That was the perfect response to last Saturday's loss. No exaggeration. Perfect.
But after matches like that, it's hard to know how much to credit Liverpool's improvement – which there was a lot of, all over the pitch – or Fulham's comprehensive atrociousness.
With Gerrard in a deeper role and Shelvey as an orthodox attacking midfielder, shifting Liverpool to a 4-2-3-1 formation for the first time since Lucas' return, the midfield balance was vastly better. But Fulham's makeshift midfield clearly suffered from Sidwell and Diarra's absence; that was just Karagounis' second start of the season, while Richardson played as a left-winger in all six of his previous appearances.
That change in personnel led to a change in formation, the first time Fulham have played with five in midfield this season (unless you count Ruiz as an attacking midfielder rather than a second striker, which is basically semantics, and even then it'd be 4-2-3-1 rather than a orthodox 4-5-1). Liverpool's defensive improvement could be credited to the better balance in midfield and Gerrard providing more support for Lucas, or to Berbatov's supreme isolation in the first half. By the time Rodellega came on as a substitute for the second half, Liverpool were two up, looking about as safe as a side can ever be with a two-goal lead.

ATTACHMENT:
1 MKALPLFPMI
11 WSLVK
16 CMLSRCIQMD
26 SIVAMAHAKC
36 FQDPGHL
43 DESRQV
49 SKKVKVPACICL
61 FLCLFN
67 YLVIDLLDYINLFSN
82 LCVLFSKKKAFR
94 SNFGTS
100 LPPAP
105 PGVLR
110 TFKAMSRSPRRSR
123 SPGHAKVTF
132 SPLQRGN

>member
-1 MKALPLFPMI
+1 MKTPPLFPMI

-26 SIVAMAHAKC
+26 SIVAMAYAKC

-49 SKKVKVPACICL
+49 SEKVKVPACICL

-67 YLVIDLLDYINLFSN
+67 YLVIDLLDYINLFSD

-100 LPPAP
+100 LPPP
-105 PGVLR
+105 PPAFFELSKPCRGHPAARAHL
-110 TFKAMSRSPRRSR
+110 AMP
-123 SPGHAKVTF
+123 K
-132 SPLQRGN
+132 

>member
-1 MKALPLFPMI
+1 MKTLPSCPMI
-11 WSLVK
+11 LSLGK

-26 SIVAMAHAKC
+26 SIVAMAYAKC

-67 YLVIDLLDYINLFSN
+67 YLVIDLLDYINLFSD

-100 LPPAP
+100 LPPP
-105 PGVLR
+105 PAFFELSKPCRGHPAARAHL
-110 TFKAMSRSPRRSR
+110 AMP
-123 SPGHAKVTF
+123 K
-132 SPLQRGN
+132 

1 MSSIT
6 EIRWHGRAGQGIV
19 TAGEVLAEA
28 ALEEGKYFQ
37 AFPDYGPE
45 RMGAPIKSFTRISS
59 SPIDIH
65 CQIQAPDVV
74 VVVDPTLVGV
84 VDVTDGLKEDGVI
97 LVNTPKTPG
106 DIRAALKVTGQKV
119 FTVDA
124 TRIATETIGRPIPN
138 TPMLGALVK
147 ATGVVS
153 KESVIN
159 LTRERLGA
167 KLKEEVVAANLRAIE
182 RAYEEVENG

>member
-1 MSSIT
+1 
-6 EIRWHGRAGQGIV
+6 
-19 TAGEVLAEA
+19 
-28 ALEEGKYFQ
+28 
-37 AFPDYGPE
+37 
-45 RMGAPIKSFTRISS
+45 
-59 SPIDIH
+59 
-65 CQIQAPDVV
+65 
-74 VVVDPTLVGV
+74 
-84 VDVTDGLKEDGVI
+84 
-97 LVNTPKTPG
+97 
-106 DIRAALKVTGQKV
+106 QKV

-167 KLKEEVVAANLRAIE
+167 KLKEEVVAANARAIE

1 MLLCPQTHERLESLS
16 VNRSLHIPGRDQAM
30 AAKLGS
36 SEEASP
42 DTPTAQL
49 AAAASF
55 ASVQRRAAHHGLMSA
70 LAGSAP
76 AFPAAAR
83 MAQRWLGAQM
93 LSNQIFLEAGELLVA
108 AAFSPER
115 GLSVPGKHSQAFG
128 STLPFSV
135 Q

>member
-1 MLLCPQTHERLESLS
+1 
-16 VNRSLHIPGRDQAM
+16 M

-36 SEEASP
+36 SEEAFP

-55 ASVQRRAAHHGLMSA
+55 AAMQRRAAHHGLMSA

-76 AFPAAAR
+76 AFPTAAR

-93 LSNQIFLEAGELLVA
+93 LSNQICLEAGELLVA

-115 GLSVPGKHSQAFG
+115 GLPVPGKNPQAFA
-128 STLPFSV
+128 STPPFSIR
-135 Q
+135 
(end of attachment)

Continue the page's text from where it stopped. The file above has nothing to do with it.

And Liverpool were two up because Liverpool's finishing was about as good as it gets – even considering Agger's remarkable miss from two yards out in the 25th minute. Just under half of Liverpool's shots were on target, and just under half of its shots on target found the back of the net. But that's not necessarily surprising when the side grows in confidence after an early goal; Liverpool's scored in the first ten minutes in just two matches this season: the 5-2 at Norwich and the 5-3 at Young Boys. And while Skrtel's control and volley for the opener were outstanding, especially for a defender, an awful lot of credit goes to Hangeland's horrific defending, leaving his man wide-open to "help" Hughes close down Agger even though the corner went over all three.
Maybe most surprising was that Downing played his best game in a Liverpool shirt: setting up the second goal with a wonderful throughball and scoring the third after cutting inside. But he might have faced the worst left-back he'll face all season; Riise – sadly for those of us who remember him fondly – is a dim shadow of the Liverpool version, and he was already declining by the time Benitez sold him more than four years ago. The Norwegian's defending on Downing's goal is a textbook example of exactly what you shouldn't do against an inverted winger; yes, Downing had to find the target, which he hasn't done anywhere near enough, but it was an "easier" goal than those against Gomel and Anzhi.
Three up after 51 minutes, Liverpool could play keep away, preventing any meaningful Fulham opportunities then countering at pace. Shelvey, Johnson, Downing, Sterling, and Gerrard all had chances against a clearly demoralized opponent – a couple were blocked, a couple narrowly wide, and Gerrard's effort well-saved by Schwarzer.